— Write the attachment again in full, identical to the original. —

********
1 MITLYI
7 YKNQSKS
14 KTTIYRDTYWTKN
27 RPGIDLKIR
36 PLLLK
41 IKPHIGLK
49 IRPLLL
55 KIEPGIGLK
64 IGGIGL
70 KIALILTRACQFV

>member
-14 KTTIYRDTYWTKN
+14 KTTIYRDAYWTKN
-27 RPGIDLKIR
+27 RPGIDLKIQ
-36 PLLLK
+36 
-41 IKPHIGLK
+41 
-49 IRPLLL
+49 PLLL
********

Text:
1 MITLYI
7 YKNQSKS
14 KTTIYRDTYWTKN
27 RPGIDLKIR
36 PLLLK
41 IKPHIGLK
49 IRPLLL
55 KIEPGIGLK
64 IGGIGL
70 KIALILTRACQFV

>member
-14 KTTIYRDTYWTKN
+14 KTTIYRDAYWTKN
-27 RPGIDLKIR
+27 RPGIDLKIQ
-36 PLLLK
+36 
-41 IKPHIGLK
+41 
-49 IRPLLL
+49 PLLL